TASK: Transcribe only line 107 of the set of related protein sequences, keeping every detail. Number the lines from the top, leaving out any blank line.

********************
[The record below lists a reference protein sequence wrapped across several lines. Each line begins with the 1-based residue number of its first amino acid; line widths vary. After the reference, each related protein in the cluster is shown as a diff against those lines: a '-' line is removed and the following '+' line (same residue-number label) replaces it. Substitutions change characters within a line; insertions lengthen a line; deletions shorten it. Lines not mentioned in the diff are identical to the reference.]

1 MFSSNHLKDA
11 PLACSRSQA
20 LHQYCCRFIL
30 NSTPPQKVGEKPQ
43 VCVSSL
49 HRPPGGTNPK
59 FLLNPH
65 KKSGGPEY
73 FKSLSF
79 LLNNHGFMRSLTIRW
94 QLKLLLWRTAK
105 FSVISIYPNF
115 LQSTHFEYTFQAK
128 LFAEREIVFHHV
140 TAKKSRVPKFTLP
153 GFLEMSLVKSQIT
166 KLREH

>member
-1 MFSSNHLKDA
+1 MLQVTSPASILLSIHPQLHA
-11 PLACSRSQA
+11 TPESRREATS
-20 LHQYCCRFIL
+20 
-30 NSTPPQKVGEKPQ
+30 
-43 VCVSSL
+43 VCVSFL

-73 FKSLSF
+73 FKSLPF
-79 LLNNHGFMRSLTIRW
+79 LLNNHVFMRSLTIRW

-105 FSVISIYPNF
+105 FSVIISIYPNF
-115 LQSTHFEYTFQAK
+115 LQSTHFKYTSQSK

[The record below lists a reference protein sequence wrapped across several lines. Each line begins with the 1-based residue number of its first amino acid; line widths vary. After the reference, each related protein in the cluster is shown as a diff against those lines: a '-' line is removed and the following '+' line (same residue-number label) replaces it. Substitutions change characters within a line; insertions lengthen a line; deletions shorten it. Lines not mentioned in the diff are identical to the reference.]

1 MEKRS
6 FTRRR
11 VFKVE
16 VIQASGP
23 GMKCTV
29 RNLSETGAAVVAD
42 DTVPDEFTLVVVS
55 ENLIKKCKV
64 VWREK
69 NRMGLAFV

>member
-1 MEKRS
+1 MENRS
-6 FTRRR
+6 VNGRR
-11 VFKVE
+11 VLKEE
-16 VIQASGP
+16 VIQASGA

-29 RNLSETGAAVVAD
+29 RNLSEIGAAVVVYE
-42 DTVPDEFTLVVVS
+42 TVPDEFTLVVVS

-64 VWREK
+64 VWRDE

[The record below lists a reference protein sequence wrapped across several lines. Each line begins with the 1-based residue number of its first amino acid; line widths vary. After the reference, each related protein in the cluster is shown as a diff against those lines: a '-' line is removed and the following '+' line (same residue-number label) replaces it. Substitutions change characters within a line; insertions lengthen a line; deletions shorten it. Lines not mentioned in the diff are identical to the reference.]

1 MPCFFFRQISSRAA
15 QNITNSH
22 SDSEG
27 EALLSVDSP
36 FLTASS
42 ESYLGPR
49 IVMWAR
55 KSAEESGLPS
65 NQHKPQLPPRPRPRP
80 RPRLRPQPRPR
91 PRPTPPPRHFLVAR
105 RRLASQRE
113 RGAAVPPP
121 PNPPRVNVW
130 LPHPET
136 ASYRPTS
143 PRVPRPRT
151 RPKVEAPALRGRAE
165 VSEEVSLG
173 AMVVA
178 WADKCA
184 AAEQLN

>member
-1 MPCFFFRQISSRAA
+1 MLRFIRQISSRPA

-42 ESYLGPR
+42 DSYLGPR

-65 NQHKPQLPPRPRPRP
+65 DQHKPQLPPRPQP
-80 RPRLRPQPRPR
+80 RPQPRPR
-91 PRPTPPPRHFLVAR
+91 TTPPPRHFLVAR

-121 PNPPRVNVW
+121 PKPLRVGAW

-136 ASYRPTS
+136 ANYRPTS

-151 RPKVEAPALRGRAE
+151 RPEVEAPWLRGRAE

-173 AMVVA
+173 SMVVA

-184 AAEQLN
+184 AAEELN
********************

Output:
+184 AAEELN